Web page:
It would be a mistake to think that Craig justifies killing children generally based on
their going to heaven.

 

What’s interesting here is how Christian fundamentalists and Muslim fundamentalists sound almost the same. There’s the idea that genocide is OK so long as it appears in our religious tradition, but it’s disgusting and immoral if found in any other tradition. This is what religious fundamentalism can do to a person, even someone as intelligent and decent as Craig. It’s absolutely chilling. His reason for doing it, I think, is that he doesn’t want to start picking and choosing the bits he likes and doesn’t like, fearing that this will put him on the slippery slope to liberal Christianity. Nonetheless, his position here is absolutely disgraceful, and despite what some fundamentalists would have you believe, somebody like C.S. Lewis would never have defended genocide in this way. 

By the way, on this idea that all kids go straight to heaven, where do fundamentalists get this from? Throughout history Christians certainly haven’t always believed this. It seems to me that today’s fundamentalists just feel intuitively that a loving God would never send kids to hell. The problem, of course, is that we also feel intuitively that a loving God would never command people to commit genocide.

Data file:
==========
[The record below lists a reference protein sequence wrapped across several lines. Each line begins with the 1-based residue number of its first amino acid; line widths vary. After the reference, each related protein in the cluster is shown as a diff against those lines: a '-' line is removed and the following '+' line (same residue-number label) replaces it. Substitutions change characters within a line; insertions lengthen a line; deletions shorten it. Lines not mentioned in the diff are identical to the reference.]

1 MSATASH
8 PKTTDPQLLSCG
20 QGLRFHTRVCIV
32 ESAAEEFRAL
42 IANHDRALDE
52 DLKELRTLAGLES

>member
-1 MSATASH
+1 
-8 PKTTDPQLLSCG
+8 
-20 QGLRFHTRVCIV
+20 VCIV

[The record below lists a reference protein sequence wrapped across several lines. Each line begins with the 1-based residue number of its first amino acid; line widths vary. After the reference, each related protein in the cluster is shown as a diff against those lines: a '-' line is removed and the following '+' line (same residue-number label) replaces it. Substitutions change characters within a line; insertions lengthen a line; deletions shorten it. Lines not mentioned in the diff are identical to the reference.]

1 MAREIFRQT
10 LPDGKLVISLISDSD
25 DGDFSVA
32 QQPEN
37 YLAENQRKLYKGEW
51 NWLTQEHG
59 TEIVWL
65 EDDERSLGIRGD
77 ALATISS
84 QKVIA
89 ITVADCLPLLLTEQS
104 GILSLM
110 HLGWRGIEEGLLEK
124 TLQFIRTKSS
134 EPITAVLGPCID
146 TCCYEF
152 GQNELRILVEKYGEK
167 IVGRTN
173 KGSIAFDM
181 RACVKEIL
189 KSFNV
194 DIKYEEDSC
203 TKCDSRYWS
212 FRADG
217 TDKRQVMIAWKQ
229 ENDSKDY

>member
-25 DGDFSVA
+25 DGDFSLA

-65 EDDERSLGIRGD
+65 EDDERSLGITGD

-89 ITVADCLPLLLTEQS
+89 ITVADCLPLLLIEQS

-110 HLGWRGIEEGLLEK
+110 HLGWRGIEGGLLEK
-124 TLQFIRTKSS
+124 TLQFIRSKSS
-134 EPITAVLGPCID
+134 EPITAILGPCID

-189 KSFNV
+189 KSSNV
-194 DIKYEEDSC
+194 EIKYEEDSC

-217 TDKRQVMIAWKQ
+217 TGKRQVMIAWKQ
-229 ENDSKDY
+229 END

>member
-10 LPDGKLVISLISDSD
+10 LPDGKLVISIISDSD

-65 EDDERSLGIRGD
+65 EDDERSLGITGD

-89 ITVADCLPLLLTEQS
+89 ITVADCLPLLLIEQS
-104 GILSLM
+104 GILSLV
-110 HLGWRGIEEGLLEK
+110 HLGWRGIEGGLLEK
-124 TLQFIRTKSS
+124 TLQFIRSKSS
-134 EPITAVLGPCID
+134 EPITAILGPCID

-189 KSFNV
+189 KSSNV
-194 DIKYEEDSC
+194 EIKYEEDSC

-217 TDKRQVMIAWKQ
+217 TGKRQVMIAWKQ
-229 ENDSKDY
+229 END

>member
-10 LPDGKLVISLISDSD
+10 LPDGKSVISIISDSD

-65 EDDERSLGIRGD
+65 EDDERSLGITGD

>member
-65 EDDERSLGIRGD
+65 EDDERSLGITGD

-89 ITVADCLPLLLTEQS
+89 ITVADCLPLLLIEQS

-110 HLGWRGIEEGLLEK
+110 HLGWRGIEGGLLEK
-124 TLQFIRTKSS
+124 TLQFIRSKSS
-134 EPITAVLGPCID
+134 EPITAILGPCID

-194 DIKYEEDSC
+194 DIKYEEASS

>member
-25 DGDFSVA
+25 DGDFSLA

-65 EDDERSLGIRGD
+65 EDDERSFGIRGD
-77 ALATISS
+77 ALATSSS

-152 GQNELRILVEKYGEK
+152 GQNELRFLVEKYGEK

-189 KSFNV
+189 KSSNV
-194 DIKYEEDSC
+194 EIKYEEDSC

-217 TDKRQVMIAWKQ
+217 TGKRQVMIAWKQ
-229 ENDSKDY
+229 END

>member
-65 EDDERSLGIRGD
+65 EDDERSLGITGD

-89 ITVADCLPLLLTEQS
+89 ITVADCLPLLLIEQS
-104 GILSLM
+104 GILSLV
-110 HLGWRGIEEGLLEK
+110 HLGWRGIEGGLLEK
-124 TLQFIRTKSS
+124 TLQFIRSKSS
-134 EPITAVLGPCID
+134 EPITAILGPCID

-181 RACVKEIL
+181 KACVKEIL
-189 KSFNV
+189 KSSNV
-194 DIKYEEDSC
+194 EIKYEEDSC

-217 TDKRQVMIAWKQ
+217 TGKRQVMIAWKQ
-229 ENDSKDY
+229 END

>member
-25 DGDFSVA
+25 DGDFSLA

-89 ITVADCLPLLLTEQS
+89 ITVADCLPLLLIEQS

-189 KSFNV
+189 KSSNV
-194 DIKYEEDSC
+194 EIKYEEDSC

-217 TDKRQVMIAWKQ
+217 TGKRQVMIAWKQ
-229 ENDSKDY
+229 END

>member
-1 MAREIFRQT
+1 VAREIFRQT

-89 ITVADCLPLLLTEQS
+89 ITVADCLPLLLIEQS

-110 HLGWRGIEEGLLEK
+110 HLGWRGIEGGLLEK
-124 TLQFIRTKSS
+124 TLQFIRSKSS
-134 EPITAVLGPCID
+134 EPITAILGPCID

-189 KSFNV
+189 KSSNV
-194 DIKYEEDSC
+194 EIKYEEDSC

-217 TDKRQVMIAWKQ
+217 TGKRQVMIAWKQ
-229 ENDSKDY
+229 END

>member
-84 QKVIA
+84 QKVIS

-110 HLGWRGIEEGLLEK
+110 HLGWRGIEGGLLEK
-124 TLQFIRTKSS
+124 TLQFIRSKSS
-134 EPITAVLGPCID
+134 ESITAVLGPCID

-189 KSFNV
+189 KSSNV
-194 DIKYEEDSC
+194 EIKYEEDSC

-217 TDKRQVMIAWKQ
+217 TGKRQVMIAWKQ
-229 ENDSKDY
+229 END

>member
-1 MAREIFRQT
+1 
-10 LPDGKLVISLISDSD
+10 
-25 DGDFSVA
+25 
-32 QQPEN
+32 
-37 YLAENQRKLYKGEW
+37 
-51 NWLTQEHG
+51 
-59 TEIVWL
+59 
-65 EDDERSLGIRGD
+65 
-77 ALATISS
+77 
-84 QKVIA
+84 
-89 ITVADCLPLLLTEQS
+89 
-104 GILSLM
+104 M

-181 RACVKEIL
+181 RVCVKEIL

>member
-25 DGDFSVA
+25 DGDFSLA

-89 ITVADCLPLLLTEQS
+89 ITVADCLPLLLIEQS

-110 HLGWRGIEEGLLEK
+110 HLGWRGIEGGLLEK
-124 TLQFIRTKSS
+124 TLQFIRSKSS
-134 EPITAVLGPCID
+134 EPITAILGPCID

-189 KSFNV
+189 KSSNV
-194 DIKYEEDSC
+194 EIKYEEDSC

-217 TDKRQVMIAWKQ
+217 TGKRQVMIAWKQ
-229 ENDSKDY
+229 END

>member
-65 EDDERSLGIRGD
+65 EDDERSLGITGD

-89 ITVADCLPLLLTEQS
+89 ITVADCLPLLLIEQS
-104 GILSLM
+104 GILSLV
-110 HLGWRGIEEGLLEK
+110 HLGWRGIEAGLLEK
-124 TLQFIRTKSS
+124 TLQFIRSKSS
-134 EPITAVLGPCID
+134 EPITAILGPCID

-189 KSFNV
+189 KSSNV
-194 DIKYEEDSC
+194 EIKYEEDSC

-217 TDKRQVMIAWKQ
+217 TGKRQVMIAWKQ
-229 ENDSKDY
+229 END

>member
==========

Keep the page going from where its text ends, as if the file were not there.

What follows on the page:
Minus a reasonable meta-ethical foundation for morality, the approach to argument Maitzen uses amounts to argumentum ad populum.

   

Not really. The argument is not that Christianity seems wrong to our moral intuitions and therefore is probably not true. Rather, the idea is that many people will probably choose their moral intuitions over fundamentalist Christianity. Given the choice between our own experience, our knowledge of history, and our deepest moral intuitions on the one hand, and fundamentalist Christianity on the other hand, many of us will choose the former. As I understand it, the project is just to get clear about what fundamentalist Christianity really is, and then let people decide whether they want to go down that path. Maitzen thinks, and I agree, that people would leave fundamentalism in droves if they really understood how it conflicts with common-sense morality on things like harm, death and killing.

[ Edited: 03 October 2012 06:57 PM by Dom1978 ]
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Posted: 09 October 2012 09:24 AM   [ Ignore ]   [ # 187 ]
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Dom1978 - 03 October 2012 06:42 PM
Bryan - 01 October 2012 10:30 AM

 
Does Christian morality rightly lead to ethical paralysis or a celebration of baby death? 
It can’t be both.

 

I don’t really see a problem here.

That’s a problem.  Note your followup statement (bold emphasis added):

Given all the things that fundamentalists believe, they should BOTH be celebrating the (accidental) deaths of children AND be unsure about whether massacres, disease, natural disasters and poverty are really bad or not.